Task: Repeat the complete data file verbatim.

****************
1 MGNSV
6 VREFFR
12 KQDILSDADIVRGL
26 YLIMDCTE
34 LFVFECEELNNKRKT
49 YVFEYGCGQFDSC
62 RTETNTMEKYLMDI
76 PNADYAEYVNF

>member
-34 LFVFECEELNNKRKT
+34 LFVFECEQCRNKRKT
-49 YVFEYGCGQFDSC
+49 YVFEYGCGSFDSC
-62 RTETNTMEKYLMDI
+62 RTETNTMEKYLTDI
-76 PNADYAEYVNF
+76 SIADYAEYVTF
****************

1 MGNSV
6 VREFFR
12 KQDILSDADIVRGL
26 YLIMDCTE
34 LFVFECEELNNKRKT
49 YVFEYGCGQFDSC
62 RTETNTMEKYLMDI
76 PNADYAEYVNF

>member
-34 LFVFECEELNNKRKT
+34 LFVFECEQCRNKRKT
-49 YVFEYGCGQFDSC
+49 YVFEYGCGSFDSC
-62 RTETNTMEKYLMDI
+62 RTETNTMEKYLTDI
-76 PNADYAEYVNF
+76 SIADYAEYVTF